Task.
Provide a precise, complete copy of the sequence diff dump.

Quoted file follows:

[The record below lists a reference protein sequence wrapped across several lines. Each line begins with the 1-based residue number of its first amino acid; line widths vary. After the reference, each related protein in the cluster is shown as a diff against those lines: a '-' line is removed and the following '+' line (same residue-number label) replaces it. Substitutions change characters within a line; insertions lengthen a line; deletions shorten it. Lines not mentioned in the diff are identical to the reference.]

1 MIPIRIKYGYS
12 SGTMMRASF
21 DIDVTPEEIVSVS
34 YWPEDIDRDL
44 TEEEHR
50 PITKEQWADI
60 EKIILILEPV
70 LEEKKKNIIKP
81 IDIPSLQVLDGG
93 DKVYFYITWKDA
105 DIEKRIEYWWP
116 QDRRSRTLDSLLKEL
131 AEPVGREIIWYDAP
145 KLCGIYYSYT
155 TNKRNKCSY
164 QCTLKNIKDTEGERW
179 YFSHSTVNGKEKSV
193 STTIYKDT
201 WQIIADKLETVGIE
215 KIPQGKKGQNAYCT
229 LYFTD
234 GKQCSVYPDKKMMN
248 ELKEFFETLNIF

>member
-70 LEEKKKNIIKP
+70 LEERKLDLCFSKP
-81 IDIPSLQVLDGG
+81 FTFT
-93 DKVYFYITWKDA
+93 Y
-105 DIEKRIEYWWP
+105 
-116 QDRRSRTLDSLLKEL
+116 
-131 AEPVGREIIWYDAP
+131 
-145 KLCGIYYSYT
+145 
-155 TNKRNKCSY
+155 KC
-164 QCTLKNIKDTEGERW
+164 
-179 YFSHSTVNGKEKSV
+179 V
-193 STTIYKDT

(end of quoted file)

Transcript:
[The record below lists a reference protein sequence wrapped across several lines. Each line begins with the 1-based residue number of its first amino acid; line widths vary. After the reference, each related protein in the cluster is shown as a diff against those lines: a '-' line is removed and the following '+' line (same residue-number label) replaces it. Substitutions change characters within a line; insertions lengthen a line; deletions shorten it. Lines not mentioned in the diff are identical to the reference.]

1 MIPIRIKYGYS
12 SGTMMRASF
21 DIDVTPEEIVSVS
34 YWPEDIDRDL
44 TEEEHR
50 PITKEQWADI
60 EKIILILEPV
70 LEEKKKNIIKP
81 IDIPSLQVLDGG
93 DKVYFYITWKDA
105 DIEKRIEYWWP
116 QDRRSRTLDSLLKEL
131 AEPVGREIIWYDAP
145 KLCGIYYSYT
155 TNKRNKCSY
164 QCTLKNIKDTEGERW
179 YFSHSTVNGKEKSV
193 STTIYKDT
201 WQIIADKLETVGIE
215 KIPQGKKGQNAYCT
229 LYFTD
234 GKQCSVYPDKKMMN
248 ELKEFFETLNIF

>member
-70 LEEKKKNIIKP
+70 LEERKLDLCFSKP
-81 IDIPSLQVLDGG
+81 FTFT
-93 DKVYFYITWKDA
+93 Y
-105 DIEKRIEYWWP
+105 
-116 QDRRSRTLDSLLKEL
+116 
-131 AEPVGREIIWYDAP
+131 
-145 KLCGIYYSYT
+145 
-155 TNKRNKCSY
+155 KC
-164 QCTLKNIKDTEGERW
+164 
-179 YFSHSTVNGKEKSV
+179 V
-193 STTIYKDT